Guardianship is a common expression designation of parental authority to make major decisions regarding the health, education, and welfare of the child. Some examples of such issues that need decisions would be as follows: Does the child need braces? What school will the child attend? What religion will the child practice? The typical options for guardianship were either sole or joint guardianship. A parent with sole guardianship had authority to make all major decisions about the child. Parents with joint guardianship shared the authority to make major decisions about their child.

Under the FAMILY LAW ACT the proper terminology is SHARED PARENTAL RESPONSIBILITY. This requires parents to make joint decisions about major long-term issues in relation to a child. [3] Major long-term decisions are defined in section 4 to include decisions about education, religious/cultural upbringing, health, names and living arrangements that would otherwise make it significantly difficult for a child to spend time with a parent.

Under the Family Law Act a Court may allocate parental responsibility for a child between the parents in different ways (i.e. one parent may be solely responsible for decisions concerning religious upbringing). The Court can also make orders about any aspect of the care, welfare or development of a child. These are often referred to as “specific issues” orders. [4]

Lives/ resides with (Custody)

The concept of physical custody designates the amount of time a child shares with each parent. The typical options are sole custody or joint custody. A parent with sole custody has responsibility for the child the significant majority of the time. Parents with joint custody share responsibility for the child’s time within a more equitable schedule.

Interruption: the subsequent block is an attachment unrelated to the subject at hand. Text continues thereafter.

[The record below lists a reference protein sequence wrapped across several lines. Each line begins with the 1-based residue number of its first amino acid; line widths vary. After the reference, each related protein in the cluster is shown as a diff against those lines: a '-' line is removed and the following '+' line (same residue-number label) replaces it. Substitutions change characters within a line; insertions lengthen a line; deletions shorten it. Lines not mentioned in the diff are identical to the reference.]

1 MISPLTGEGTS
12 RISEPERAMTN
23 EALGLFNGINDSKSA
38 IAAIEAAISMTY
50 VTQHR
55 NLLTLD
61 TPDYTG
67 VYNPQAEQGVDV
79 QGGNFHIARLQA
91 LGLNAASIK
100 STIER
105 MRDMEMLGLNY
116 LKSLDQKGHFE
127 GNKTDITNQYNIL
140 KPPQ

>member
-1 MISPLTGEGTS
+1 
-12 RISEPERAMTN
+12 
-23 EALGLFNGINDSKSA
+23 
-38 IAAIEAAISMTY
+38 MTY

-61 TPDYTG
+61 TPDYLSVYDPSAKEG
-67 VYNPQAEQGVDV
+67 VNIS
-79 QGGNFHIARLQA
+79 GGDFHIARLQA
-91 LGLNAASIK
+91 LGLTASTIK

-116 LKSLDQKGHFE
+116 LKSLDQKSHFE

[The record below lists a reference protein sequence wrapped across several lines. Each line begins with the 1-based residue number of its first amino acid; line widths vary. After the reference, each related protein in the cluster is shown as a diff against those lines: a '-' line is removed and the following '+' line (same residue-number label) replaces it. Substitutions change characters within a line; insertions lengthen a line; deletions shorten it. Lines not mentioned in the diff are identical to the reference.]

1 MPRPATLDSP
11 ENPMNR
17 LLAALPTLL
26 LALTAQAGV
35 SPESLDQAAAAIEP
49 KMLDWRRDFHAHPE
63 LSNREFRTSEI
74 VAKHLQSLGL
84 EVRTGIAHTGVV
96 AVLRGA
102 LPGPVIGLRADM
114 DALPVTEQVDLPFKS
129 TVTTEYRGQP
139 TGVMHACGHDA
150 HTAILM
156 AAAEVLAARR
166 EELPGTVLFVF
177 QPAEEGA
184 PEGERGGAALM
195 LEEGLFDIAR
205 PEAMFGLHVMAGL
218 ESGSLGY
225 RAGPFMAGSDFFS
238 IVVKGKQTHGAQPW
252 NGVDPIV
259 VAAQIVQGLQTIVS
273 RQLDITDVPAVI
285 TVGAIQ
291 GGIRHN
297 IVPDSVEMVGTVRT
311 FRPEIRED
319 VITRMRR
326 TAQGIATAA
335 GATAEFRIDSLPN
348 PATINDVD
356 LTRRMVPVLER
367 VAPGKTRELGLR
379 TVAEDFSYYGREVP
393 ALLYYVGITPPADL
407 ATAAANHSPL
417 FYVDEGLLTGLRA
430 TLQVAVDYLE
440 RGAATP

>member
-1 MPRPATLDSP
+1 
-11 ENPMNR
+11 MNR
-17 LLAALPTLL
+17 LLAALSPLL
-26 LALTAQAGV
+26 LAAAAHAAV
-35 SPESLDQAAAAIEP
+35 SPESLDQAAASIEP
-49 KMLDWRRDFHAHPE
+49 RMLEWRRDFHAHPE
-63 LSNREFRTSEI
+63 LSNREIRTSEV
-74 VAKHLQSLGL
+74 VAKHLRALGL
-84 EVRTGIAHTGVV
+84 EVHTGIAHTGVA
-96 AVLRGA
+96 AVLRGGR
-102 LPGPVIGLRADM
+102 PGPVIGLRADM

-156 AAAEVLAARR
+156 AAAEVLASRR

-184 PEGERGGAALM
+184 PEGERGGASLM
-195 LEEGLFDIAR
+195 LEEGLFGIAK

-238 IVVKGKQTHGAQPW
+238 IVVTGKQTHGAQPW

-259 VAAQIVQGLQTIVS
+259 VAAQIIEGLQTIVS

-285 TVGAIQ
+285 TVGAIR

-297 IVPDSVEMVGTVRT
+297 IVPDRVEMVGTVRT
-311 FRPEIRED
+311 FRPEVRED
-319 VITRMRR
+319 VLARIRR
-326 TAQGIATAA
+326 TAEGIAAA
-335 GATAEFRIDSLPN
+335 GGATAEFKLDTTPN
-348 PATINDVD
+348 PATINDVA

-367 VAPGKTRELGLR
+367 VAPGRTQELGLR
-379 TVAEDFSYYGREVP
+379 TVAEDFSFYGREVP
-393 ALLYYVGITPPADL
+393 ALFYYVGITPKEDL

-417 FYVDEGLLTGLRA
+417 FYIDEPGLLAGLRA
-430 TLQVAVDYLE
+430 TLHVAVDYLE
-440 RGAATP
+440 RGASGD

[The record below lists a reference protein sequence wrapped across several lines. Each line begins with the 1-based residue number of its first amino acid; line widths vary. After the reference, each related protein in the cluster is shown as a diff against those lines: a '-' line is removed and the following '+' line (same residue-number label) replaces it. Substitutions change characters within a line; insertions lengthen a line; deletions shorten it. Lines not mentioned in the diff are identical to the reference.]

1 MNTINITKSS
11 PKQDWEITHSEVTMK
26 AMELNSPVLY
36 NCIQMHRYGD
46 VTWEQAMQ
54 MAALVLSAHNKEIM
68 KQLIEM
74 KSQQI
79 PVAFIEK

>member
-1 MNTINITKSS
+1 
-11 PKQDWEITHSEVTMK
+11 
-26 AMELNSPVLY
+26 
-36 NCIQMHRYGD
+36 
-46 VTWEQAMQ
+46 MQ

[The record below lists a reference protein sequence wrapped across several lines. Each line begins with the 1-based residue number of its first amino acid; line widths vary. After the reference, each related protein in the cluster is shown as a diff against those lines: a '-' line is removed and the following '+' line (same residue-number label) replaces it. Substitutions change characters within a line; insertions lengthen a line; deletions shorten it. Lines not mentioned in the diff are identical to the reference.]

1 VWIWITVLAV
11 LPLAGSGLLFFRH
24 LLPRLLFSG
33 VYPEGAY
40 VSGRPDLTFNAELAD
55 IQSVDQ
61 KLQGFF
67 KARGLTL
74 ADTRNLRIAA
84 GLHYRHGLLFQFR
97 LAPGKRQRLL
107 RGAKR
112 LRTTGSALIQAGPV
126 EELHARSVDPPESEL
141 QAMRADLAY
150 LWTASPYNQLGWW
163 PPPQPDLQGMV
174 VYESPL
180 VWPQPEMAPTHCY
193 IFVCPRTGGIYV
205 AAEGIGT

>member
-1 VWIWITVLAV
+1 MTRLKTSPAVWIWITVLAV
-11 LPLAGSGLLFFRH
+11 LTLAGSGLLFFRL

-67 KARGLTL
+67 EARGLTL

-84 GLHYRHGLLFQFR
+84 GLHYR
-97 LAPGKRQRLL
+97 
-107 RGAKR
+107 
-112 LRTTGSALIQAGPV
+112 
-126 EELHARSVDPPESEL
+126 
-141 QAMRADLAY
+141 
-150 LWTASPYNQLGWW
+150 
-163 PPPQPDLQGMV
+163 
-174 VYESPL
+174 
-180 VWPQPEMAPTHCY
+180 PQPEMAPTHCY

In Australia the type of order the court makes is who “A CHILD IS TO LIVE” otherwise referred to as a “lives with” order. [5]

Any and all time-sharing plans should be based on the very broad standard of “the best interests of the child.” It should take into consideration the child’s developmental needs.

Spend Time With (Access/Contact/Visitation)

Another term to define is visitation. This is generally considered to be the time that the child shares with the non-custodial parent.

Under the Family Law Act, the parenting order a court makes is THE TIME A CHILD SPENDS WITH the other parent.[6]

Under this umbrella a court can also make COMMUNICATION orders. This can be made in favour of either the so-called live with (custodial) parent or the time with (contact) parent.

Notice these bracketed terms -custody, visitation. They sound like the child is a piece of property, or a prisoner. In 2006 the Commonwealth Government made sweeping changes to the Family Law Act particularly in the terminology used for parenting orders.

Rather than viewing the separated family arrangements in traditional legal terms, it was recognised that the focus be more from the psychological understanding of a child. We know that, with rare exceptions, it is in the child’s best interest to have regular and continuing contact with both parents. And, with very young children (under the age of 4 or 5), it is important if at all possible to have frequent contact with each parent. This is because of their very limited memory, which after only several days fades the image of the missing parent. This all is to say the child’s rights have to supersede the parent’s rights.